Legendary bassist Stanley Clarke considers his upcoming Mack Avenue Records release, The Stanley Clarke Band’s UP, to be the most energetic, rhythmic and upbeat album that he has ever done—and with more than 40 solo albums under his belt, that’s saying quite a lot. Clarke’s signature bass virtuosity and technical acumen is present throughout, but the enjoyment he had in making this album is also apparent. Unlike his predominantly acoustic bass work on the last few albums, UP is almost equal parts electric and acoustic bass.
After the release of Coldwater Flat five months earlier, Three Sounds pianist Gene Harris and bassist Andy Simpkins found themselves faced with yet another personnel change: Donald Bailey, who'd been with group for only two albums, left the group (after replacing founding drummer Bill Dowdy) and was replaced by Carl Burnett. The jazz-pop direction that Harris and Simpkins pursued on the fine Coldwater Flat set – where the trio fronted the Oliver Nelson band and a string section – was followed up here with composer and saxophonist Monk Higgins as arranger, conductor, and co-producer (with Dee Ervin).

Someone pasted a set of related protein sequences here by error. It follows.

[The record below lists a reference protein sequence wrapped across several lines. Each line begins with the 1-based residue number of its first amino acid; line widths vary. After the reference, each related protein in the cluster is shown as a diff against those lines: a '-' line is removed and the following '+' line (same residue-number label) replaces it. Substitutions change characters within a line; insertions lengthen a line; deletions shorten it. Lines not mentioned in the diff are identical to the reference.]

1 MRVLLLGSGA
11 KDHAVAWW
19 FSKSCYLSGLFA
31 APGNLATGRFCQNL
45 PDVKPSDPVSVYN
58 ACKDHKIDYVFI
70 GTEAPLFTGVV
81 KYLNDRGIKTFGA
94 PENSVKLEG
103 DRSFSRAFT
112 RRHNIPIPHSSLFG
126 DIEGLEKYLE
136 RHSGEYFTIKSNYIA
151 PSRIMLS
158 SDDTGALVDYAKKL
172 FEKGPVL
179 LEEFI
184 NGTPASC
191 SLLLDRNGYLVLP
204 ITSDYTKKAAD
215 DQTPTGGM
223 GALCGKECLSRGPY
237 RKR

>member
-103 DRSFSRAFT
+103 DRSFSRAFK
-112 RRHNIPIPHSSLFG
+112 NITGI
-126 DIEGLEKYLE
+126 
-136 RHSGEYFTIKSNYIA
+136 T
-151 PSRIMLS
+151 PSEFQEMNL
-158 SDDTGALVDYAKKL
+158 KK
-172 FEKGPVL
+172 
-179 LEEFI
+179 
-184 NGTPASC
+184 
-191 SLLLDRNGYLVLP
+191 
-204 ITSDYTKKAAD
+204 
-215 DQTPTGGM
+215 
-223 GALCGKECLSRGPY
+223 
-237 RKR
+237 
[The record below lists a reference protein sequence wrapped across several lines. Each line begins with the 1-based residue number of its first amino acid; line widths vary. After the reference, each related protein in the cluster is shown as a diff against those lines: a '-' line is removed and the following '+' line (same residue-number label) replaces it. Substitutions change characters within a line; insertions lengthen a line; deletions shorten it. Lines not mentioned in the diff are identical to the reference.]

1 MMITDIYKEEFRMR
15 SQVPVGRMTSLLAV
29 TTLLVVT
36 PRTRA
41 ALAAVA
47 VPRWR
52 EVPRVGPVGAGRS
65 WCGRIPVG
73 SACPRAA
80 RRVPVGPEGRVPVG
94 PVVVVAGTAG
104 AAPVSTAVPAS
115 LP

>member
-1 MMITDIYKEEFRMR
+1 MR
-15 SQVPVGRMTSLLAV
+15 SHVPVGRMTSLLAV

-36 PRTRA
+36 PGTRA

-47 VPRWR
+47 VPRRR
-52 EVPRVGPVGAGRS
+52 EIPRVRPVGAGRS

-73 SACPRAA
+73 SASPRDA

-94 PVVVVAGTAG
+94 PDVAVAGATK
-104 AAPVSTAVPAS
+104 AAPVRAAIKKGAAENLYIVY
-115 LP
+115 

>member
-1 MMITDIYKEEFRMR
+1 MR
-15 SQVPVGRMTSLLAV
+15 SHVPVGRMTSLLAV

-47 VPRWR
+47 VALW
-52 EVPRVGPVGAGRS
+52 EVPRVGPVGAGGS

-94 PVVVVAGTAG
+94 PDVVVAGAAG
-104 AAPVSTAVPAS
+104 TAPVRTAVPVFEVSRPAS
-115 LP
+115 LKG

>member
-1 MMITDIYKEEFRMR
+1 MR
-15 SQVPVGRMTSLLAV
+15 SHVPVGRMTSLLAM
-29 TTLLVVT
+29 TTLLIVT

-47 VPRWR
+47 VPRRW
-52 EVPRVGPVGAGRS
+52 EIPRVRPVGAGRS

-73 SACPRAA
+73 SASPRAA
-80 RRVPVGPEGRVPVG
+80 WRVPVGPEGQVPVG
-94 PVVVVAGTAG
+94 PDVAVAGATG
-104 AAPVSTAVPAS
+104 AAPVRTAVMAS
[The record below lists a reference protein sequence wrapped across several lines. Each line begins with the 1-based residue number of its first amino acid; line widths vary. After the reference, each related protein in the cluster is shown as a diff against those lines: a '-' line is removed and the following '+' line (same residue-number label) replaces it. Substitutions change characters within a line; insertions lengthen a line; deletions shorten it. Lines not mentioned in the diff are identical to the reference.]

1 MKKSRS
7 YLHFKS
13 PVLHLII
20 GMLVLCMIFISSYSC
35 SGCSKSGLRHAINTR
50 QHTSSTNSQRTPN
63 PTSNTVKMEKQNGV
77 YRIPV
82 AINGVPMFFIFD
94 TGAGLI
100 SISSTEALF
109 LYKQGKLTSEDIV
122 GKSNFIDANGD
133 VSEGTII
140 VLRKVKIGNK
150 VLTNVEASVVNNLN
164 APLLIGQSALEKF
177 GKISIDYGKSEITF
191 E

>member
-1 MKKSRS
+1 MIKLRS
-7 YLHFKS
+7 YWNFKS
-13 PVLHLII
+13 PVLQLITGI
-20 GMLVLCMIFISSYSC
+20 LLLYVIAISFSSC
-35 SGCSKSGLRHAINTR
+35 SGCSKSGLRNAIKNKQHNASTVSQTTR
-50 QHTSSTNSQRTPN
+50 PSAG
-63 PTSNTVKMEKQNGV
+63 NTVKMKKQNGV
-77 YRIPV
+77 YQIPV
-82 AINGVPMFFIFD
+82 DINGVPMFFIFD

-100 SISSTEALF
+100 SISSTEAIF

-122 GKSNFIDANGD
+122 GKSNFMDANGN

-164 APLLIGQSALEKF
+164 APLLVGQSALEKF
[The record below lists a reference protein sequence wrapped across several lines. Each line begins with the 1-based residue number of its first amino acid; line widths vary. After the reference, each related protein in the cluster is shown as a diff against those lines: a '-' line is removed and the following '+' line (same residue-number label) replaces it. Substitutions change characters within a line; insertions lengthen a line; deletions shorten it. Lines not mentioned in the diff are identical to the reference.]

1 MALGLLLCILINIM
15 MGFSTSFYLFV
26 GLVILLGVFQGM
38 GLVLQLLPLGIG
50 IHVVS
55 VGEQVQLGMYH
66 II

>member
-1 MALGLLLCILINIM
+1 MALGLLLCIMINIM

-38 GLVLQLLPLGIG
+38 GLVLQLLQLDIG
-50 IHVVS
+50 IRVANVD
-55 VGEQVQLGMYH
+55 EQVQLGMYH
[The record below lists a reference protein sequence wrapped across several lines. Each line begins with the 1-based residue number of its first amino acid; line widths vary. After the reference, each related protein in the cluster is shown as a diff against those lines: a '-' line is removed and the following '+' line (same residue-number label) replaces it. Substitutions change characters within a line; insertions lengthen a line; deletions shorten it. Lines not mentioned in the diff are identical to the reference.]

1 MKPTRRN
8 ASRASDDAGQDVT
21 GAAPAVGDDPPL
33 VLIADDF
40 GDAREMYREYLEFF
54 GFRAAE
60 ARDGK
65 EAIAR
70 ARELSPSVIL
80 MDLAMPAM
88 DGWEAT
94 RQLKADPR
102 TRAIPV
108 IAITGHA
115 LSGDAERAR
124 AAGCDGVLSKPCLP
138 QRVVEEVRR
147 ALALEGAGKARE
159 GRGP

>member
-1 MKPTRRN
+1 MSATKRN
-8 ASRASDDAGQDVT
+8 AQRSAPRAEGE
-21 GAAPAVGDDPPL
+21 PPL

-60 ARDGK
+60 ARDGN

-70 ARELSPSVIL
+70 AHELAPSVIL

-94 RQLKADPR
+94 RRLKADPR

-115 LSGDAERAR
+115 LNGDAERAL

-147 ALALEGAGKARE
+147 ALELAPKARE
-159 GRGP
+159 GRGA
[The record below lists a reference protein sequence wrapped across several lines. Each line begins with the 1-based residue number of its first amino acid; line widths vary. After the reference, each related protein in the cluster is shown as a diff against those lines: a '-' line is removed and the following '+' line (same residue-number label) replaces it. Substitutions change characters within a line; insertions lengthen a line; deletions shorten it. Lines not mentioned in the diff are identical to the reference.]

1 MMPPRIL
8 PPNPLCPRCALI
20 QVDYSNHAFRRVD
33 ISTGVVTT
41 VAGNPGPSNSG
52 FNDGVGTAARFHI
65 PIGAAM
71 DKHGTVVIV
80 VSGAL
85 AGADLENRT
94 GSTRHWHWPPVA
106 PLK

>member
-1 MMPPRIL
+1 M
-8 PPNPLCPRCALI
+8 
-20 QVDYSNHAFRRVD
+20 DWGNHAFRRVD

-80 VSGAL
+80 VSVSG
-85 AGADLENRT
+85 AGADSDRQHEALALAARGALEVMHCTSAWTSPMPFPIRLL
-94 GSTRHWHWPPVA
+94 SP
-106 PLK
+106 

Stanley Clarke's debut solo effort was issued when he was already a seasoned jazz veteran, and a member of Chick Corea's Return to Forever, which at the time of this recording also included Joe Farrell on soprano sax and flute, and the Brazilian team of vocalist Flora Purim and drummer/percussionist Airto Moreira. Produced by Corea, who plays Rhodes, clavinet, and acoustic piano on Children of Forever, the band included flutist Art Webb, then-new RtF drummer Lenny White, guitarist Pat Martino, and a vocal pairing in the inimitable Andy Bey and Dee Dee Bridgewater on three of the five cuts – Bey appears on four. Clarke plays both electric and acoustic bass on the set; and while it would be easy to simply look at this recording as an early fusion date, that would be a tragic mistake.
Playing at Maybeck Recital Hall before a small but attentive crowd seems to bring out the best in many pianists. Stanley Cowell performs a well-planned program of 14 selections on this 1990 CD. On a two-minute "Softly as in a Morning Sunrise," Cowell runs through all twelve keys. He pays tribute to the stride-piano tradition on "Stompin' at the Savoy," explores some bop, Latin-jazz (a transformed "Autumn Leaves") and post bop music, plays "Jitterbug Waltz" in the style of Art Tatum, inteprets "Stella by Starlight" in 5/4 time and performs J.J. Johnson's "Lament" with just his left hand. A very interesting recital. ~ Scott Yanow, All Music Guide